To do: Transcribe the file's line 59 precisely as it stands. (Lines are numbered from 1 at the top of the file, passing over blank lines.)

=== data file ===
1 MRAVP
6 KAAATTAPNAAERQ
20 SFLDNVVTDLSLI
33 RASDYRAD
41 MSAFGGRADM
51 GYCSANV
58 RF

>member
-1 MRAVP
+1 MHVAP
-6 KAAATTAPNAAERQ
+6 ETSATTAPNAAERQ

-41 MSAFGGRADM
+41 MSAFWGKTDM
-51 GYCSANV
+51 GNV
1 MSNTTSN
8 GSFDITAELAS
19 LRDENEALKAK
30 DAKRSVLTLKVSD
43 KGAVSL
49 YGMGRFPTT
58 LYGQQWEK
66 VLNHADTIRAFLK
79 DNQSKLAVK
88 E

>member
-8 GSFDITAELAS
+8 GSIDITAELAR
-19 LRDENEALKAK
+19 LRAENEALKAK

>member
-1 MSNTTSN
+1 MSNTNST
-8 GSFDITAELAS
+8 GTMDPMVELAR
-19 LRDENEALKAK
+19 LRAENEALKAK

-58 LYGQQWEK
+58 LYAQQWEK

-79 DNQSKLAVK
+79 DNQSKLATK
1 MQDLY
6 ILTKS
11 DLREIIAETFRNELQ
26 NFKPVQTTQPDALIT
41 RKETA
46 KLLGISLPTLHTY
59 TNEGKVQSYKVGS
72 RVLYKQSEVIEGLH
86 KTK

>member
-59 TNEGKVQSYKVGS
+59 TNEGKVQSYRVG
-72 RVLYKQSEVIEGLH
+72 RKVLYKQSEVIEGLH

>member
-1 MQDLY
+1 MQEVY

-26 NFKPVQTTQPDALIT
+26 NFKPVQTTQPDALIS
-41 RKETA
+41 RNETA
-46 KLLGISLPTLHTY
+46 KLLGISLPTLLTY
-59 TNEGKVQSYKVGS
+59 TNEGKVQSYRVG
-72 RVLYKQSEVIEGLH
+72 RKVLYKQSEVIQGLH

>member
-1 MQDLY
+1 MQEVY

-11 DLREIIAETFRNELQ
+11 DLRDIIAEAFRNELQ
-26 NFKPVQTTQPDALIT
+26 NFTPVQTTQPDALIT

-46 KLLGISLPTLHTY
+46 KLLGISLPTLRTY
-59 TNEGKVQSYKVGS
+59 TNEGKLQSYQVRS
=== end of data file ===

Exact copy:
+1 MQEVY